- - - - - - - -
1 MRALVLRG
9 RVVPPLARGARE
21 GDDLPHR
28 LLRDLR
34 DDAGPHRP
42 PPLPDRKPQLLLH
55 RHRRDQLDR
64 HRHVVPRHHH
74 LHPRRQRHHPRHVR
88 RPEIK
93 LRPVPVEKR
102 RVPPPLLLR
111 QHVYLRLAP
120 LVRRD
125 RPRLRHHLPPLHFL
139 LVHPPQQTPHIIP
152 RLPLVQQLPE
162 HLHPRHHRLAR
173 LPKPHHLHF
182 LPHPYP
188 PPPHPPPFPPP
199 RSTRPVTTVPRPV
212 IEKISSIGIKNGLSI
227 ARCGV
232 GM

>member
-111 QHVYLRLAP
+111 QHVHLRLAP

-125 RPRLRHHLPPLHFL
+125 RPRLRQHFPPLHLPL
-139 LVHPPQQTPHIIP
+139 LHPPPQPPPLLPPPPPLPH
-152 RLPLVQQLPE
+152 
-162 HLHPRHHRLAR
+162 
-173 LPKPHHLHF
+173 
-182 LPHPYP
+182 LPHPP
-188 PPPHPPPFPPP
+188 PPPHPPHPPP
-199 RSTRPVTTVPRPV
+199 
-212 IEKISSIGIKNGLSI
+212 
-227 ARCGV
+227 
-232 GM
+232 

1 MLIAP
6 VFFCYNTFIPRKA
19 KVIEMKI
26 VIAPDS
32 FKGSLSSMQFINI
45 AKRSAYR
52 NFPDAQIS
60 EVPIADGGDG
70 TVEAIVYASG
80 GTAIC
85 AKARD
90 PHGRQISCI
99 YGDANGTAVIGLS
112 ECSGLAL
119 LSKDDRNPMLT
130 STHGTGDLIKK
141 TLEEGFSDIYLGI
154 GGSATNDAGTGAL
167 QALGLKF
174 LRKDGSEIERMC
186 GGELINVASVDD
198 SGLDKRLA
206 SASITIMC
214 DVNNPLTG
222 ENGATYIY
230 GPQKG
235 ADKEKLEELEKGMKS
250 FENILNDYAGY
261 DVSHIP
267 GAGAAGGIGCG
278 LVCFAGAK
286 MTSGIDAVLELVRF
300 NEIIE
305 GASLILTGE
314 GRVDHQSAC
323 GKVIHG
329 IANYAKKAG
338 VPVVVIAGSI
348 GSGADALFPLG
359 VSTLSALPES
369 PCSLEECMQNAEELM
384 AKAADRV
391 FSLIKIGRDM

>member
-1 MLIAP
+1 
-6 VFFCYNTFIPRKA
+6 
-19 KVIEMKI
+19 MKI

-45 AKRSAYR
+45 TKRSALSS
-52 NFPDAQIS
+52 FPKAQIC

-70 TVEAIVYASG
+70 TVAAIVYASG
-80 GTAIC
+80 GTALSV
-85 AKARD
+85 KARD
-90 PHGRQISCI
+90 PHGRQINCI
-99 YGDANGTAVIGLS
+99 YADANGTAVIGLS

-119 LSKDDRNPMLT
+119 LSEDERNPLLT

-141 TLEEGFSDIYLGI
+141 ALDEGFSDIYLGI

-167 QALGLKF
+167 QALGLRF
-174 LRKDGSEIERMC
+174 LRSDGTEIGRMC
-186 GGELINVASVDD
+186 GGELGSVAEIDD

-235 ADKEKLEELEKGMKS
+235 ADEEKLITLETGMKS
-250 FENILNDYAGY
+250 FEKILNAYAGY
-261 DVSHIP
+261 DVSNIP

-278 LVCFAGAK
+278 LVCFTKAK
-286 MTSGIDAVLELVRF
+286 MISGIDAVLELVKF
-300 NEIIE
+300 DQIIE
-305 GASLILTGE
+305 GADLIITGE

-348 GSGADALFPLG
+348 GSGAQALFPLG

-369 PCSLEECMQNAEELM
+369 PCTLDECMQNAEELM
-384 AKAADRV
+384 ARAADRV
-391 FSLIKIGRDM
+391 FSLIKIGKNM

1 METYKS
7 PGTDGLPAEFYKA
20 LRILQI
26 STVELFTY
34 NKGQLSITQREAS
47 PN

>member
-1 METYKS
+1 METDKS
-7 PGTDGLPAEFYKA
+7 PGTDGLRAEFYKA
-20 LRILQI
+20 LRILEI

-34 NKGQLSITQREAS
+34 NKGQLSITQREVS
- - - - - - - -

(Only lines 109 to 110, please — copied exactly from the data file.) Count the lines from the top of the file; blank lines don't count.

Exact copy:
-85 AKARD
+85 KARD